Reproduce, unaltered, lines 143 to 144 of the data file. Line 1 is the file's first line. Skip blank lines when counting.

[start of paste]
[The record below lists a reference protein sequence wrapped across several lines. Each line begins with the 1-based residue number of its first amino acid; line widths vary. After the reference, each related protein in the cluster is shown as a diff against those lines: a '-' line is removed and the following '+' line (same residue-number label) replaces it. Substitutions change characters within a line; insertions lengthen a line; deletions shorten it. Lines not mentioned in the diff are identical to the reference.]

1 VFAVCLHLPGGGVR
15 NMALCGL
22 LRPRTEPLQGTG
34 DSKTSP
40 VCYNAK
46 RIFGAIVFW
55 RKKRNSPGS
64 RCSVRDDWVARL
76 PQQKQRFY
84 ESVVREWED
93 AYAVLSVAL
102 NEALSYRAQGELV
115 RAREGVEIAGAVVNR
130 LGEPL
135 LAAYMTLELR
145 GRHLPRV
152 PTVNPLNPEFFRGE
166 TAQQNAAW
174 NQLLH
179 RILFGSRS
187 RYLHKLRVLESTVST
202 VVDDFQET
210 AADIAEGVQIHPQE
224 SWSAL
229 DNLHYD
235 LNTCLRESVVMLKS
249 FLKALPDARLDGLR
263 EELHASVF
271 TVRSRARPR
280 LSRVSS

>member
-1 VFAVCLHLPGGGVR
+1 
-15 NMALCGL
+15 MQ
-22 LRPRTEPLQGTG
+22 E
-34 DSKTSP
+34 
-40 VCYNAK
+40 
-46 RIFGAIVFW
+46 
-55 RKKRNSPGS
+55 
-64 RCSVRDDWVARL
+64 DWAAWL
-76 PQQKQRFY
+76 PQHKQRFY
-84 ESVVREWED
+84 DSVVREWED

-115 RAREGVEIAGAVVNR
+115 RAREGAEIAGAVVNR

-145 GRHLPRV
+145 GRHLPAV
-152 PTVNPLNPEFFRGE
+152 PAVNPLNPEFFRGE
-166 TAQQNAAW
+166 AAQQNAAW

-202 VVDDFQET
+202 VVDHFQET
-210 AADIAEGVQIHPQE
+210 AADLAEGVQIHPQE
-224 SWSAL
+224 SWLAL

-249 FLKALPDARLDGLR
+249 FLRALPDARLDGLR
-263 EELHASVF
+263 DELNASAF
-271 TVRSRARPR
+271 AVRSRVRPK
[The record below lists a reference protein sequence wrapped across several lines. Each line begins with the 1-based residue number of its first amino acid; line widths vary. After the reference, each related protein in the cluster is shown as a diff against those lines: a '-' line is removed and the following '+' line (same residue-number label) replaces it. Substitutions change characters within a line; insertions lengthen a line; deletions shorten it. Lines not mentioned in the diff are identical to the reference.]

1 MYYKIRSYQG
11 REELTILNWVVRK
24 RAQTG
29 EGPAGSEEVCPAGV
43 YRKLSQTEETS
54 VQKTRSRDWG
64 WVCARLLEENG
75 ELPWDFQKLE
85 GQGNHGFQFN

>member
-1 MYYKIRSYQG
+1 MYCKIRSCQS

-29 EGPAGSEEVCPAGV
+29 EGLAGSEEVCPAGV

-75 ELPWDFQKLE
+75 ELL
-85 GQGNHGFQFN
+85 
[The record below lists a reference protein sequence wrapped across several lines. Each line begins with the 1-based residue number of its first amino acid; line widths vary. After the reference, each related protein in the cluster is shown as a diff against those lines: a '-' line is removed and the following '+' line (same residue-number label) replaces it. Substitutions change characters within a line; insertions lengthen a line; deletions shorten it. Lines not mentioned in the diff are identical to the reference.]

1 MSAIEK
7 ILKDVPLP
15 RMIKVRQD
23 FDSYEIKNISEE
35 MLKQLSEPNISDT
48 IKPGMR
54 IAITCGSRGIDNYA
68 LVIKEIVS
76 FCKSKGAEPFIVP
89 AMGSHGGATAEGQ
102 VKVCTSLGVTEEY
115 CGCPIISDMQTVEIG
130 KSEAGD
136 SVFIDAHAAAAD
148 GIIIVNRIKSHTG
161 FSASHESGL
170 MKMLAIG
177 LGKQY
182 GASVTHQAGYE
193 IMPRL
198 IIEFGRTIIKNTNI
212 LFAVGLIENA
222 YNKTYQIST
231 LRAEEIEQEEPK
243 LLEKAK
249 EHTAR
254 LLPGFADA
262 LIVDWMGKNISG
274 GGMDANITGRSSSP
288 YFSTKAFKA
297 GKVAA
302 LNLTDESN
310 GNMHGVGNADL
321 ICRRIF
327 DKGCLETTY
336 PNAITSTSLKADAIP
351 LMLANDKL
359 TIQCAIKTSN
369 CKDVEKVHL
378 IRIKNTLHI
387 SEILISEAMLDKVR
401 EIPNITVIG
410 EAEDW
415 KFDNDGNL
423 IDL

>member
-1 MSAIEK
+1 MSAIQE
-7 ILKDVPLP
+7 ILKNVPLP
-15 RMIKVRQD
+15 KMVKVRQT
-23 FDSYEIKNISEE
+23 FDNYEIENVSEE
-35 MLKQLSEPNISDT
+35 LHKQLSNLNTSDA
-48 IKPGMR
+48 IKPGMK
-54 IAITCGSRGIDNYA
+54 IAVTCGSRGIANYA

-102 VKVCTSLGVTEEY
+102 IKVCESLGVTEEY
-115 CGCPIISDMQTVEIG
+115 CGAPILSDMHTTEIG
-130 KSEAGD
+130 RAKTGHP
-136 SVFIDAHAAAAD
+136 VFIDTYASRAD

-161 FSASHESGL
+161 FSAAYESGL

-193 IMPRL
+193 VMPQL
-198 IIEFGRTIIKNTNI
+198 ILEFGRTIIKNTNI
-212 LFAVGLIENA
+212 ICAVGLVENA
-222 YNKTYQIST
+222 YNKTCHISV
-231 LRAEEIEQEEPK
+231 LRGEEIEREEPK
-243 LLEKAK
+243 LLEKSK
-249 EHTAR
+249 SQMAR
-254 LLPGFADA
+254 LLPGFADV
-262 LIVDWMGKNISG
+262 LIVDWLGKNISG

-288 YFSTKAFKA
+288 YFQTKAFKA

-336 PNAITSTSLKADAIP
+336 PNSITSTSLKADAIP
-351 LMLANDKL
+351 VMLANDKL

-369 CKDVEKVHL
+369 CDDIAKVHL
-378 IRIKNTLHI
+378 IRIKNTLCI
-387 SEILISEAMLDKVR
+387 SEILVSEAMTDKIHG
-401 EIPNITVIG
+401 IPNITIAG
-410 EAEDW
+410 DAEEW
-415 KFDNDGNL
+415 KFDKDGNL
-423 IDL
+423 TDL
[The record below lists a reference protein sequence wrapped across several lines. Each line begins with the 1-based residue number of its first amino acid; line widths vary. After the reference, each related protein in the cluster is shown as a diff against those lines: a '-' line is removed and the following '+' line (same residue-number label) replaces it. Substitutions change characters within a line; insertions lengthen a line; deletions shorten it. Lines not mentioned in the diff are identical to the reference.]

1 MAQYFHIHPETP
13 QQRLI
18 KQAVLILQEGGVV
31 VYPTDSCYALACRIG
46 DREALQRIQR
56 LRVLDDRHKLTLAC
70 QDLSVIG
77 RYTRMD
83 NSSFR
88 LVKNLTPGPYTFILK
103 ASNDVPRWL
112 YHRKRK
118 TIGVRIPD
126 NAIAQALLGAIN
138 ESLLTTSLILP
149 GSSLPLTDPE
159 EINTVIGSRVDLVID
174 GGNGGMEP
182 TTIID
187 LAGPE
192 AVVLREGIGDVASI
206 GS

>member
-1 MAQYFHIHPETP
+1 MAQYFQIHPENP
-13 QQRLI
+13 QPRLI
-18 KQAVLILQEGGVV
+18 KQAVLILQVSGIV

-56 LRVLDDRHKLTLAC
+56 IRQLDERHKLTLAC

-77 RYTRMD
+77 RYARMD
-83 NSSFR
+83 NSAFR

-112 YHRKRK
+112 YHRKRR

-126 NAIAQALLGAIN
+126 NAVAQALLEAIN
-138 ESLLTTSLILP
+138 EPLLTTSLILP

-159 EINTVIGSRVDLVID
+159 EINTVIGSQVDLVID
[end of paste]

-15 RMIKVRQD
+15 KMVKVRQT